As complex as vaccine research and development is, vaccine delivery is even more so. In many respects, any regulatory approval is not the beginning of the end, but, rather, the end of the beginning. This is especially true for a vaccine that will be needed by billions of people. There many logistics questions: Are there enough glass vials and needles? Can companies make such large volumes in a matter of months? But who will buy these vaccines? And, most importantly, who will ensure that there is equitable distribution? Already, many wealthy countries have made advanced market commitments to buy billions of doses. This buying power has led to concerns of “vaccine nationalism” and crowded out any potential for equity and public health strategy. As we know too well, COVID anywhere can quickly become COVID everywhere. WHO, GAVI and CEPI have joined efforts to create the COVAX Facility to, hopefully, mitigate against these risks and ensure global equitable access.

8. A vaccine is essential, but not sufficient

Even as we look towards a safe, effective, affordable and accessible COVID-19 vaccine sometime in 2021 (we hope), we already have critically important public health measures available today can help reduce the global burden – wear a mask; wash your hands; remain physically distant (while socially connected); and contact tracing. These measures will be just as important even when we have a safe and effective vaccine, while the world grapples with delivery challenges.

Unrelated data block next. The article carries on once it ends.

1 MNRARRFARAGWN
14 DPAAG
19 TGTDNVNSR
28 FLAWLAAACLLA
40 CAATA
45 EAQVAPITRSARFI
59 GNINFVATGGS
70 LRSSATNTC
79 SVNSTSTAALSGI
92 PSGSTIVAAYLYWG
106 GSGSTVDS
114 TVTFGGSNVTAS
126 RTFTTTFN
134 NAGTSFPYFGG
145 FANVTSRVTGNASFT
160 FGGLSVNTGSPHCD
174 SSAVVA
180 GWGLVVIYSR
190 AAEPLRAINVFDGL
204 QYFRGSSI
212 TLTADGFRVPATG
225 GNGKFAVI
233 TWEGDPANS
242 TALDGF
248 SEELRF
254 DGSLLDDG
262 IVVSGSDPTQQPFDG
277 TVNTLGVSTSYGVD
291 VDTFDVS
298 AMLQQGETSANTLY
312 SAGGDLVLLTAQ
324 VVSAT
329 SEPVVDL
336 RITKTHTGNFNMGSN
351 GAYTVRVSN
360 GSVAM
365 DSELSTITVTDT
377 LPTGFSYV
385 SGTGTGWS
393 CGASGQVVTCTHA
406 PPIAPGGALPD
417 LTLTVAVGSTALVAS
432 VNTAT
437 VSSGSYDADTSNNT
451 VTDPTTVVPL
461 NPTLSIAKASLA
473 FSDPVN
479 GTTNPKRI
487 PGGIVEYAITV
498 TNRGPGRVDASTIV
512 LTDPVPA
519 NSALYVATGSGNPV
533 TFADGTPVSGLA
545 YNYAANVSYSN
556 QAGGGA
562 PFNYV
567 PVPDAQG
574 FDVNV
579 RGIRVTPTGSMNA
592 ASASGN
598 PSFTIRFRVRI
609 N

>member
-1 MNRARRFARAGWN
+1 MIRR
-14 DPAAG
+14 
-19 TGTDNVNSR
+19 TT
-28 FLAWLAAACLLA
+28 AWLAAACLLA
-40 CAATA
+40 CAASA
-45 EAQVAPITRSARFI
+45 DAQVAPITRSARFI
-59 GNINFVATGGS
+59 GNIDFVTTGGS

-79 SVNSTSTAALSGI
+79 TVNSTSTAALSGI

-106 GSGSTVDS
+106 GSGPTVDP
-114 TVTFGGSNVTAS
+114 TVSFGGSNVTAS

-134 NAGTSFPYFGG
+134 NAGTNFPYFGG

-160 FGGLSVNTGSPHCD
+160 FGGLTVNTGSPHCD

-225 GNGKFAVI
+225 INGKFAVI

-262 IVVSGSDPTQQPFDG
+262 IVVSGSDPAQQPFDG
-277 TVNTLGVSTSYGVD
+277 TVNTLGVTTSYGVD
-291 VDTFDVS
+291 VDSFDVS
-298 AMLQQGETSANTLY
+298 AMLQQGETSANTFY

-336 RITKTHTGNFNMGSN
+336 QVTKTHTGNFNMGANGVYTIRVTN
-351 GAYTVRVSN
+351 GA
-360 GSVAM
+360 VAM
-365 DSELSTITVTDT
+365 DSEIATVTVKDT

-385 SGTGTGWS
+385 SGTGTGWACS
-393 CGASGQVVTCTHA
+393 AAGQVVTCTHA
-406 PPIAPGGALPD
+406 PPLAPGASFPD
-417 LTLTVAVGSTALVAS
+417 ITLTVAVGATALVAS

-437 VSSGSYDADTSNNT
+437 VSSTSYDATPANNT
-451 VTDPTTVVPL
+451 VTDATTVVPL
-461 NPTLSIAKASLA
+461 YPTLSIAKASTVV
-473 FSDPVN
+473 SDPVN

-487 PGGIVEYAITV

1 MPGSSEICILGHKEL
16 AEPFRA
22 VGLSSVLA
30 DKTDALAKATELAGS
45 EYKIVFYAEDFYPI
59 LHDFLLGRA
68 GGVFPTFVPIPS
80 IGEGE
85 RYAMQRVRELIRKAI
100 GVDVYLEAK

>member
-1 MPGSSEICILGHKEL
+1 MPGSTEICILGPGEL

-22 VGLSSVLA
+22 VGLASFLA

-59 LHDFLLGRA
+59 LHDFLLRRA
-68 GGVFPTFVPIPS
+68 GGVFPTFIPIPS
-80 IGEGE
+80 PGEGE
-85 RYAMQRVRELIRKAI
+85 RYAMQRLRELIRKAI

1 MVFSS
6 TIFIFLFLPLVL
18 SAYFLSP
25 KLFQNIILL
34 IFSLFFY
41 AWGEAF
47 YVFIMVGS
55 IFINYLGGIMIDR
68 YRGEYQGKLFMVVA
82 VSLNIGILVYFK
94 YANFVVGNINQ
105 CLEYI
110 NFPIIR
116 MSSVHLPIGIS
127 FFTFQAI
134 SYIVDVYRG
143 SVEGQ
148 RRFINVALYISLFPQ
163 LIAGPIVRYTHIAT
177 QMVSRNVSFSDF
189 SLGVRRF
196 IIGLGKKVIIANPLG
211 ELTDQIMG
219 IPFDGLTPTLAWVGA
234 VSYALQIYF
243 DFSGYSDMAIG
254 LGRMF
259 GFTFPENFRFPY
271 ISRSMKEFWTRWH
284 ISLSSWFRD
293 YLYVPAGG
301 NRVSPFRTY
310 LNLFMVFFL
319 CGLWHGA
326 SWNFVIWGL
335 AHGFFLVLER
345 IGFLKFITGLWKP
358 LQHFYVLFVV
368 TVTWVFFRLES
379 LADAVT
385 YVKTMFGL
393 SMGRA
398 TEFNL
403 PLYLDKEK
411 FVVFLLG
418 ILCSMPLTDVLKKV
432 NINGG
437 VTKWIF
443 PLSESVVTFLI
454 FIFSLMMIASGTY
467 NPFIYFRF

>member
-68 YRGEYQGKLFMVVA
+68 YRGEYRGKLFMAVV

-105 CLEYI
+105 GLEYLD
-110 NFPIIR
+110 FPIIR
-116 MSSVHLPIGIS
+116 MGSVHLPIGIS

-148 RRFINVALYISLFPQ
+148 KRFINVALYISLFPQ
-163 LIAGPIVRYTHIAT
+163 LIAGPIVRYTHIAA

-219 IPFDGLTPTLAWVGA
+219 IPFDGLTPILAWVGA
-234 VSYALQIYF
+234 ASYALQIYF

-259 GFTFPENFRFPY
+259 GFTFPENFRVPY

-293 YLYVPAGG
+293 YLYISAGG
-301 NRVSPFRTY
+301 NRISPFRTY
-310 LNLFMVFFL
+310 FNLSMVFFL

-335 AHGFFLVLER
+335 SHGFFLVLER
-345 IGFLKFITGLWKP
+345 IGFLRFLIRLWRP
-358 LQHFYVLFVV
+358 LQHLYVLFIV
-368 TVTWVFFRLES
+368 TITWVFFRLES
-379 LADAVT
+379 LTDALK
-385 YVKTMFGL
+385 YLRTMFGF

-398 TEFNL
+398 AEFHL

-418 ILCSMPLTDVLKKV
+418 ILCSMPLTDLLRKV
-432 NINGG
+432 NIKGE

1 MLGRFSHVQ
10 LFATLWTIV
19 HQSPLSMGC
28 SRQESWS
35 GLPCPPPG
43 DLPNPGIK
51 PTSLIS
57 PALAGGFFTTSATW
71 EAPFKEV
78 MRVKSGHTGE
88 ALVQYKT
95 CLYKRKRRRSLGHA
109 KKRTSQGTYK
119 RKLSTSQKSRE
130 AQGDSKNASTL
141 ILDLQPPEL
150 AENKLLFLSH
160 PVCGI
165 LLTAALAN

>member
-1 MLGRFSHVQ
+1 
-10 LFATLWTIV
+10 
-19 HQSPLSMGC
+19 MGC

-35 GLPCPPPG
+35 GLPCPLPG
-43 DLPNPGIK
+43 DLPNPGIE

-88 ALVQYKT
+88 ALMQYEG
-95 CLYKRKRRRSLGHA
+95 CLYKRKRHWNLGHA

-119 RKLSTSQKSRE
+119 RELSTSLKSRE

This is not unique to COVID-19; we have important lessons from 40 years of HIV – we need a comprehensive, integrated and sustained response, even if we had a vaccine (which, sadly, we still don’t) and especially when we don’t. We must act with urgency to develop vaccines because they are essential; and we must act comprehensively since a vaccine alone won’t be enough.


Conclusion

In this blog I have not written about the dire situation in the UK. Numbers of infections are climbing very rapidly. There are signs of panic from some leaders, while mistrust of the government and their policies is growing. There is talk of another complete lockdown (at the moment the nation is operating on a tiered lockdown system with levels from zero to three. The same confusion is true in the USA, with the added complication of the Teflon President and the looming election.